The United States is deeply concerned about the escalating crackdown by the government of President Daniel Ortega in Nicaragua. The regime’s actions under the so-called “Foreign Agents Law” forced the recent closure of two bastions of free expression: the Nicaragua chapter of PEN International, a writers’ organization, and the Violeta Barrios de Chamorro Foundation, a civil society group.
Foundation adviser Cristiana Chamorro called the new law “unconstitutional and monstrous.” In a virtual news conference, she said, “It is very difficult to continue operating under a law like this whose objective is to suffocate civil society, and independent and free voices that this regime cannot tolerate.”
The ruling Sandinista National Liberation Front passed the “Foreign Agents Law” in October and recently declared February 5 as the deadline to register. The law requires people and organizations receiving funds from outside Nicaragua to register as “foreign agents” with the Interior Ministry and provide an accounting of their income and expenditures to the government, or face fines, imprisonment, and confiscation of their property.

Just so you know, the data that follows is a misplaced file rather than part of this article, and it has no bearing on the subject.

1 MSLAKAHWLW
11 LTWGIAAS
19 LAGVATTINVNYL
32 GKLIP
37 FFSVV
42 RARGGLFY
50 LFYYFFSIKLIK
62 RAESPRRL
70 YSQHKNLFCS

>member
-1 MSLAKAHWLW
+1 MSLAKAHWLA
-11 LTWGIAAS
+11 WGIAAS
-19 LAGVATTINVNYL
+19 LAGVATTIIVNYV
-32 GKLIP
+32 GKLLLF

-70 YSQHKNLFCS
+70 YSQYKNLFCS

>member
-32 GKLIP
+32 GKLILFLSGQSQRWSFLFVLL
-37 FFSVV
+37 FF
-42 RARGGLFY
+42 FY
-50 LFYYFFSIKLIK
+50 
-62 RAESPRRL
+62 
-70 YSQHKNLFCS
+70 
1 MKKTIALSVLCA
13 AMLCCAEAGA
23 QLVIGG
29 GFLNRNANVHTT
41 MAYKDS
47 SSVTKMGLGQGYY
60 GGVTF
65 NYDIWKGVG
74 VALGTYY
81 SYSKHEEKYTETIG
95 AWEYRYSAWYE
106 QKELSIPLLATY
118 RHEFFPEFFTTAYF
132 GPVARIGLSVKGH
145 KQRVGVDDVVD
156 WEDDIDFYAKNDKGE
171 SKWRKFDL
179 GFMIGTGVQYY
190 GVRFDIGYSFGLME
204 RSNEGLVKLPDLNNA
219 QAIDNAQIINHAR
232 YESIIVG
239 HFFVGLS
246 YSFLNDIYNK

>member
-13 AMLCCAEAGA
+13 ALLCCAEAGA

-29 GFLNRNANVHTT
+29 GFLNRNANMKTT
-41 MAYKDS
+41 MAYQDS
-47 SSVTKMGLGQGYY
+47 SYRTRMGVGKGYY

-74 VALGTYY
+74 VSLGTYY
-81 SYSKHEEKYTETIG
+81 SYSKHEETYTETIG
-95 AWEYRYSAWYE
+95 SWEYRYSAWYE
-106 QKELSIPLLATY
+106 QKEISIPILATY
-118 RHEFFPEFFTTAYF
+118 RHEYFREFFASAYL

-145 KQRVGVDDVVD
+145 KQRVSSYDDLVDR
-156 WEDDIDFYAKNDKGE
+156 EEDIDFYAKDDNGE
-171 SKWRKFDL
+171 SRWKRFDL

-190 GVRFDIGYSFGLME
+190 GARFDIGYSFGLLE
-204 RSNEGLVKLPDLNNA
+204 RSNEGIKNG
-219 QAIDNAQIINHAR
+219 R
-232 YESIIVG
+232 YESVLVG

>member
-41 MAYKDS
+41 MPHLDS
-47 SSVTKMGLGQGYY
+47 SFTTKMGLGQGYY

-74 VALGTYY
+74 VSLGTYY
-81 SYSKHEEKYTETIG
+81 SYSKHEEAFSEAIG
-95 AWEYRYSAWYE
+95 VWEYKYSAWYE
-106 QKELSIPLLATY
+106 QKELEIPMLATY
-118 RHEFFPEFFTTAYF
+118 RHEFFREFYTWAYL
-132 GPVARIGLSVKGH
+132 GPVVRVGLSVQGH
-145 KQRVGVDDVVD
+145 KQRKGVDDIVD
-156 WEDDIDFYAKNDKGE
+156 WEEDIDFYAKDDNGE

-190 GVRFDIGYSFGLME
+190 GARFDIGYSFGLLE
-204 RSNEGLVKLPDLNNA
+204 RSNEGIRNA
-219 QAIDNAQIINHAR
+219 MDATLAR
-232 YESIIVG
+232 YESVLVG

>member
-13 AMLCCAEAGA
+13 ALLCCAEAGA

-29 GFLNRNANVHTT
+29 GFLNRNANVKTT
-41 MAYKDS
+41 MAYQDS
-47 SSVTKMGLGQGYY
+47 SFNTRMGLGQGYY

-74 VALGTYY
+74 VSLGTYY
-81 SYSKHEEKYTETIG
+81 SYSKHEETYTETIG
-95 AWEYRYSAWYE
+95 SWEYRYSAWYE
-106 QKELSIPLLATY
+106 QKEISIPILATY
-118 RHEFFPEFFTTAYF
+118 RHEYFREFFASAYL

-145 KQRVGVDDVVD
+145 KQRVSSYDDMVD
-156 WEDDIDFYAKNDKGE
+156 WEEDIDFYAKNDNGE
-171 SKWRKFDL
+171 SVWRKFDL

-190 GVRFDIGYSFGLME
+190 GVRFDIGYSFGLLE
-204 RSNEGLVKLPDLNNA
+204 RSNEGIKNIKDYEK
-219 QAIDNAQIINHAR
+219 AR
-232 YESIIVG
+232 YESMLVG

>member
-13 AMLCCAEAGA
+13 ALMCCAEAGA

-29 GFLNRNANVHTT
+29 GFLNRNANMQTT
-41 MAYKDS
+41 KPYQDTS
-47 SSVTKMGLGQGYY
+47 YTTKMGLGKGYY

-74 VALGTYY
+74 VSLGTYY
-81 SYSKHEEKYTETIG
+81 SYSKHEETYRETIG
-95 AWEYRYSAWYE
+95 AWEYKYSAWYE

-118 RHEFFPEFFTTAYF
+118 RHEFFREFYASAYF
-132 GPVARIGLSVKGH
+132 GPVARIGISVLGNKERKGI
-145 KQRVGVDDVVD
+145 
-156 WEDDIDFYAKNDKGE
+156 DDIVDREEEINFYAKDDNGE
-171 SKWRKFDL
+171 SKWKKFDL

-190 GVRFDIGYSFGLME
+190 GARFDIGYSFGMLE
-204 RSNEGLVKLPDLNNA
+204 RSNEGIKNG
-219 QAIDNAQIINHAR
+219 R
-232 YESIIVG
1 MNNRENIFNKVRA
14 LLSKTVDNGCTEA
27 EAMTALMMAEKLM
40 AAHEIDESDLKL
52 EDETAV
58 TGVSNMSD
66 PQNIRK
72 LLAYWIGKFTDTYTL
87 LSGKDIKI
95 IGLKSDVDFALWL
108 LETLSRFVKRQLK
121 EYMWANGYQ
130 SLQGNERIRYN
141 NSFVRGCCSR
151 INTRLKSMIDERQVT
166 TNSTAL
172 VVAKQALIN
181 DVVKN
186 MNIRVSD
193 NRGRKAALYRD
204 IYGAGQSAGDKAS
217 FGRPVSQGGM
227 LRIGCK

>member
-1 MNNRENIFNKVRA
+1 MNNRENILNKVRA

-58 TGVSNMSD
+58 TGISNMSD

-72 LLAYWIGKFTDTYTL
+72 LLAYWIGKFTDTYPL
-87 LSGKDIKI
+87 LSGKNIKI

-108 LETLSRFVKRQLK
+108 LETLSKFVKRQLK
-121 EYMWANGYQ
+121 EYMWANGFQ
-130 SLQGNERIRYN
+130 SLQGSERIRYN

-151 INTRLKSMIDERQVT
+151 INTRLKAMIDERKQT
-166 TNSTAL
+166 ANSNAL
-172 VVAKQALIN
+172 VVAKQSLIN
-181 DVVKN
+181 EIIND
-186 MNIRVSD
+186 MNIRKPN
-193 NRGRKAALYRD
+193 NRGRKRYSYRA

“These developments further suffocate Nicaraguan civil society and take the country further away from free and fair elections in November,” said State Department spokesperson Ned Price in a statement. “Ortega is driving Nicaragua toward dictatorship. This will further isolate his regime from the global community.”
PEN International President Jennifer Clement warned against the legislation when it was first being considered. “The trials, persecution and attacks against journalists and media critical of the Nicaraguan government,” she said, “prove that the country’s authorities act systematically to restrict the right to freedom of expression.”
“Respect for rights must be a priority for the state,” said Ms. Clement. “We urge Nicaragua’s government to stop criminalizing independent voices.”
The United States is committed to supporting the Nicaraguan people and their demand for democracy. “We are focused on empowering civil society and improving respect for human rights,” said State Department spokesperson Price. “We urge President Ortega to change course now.”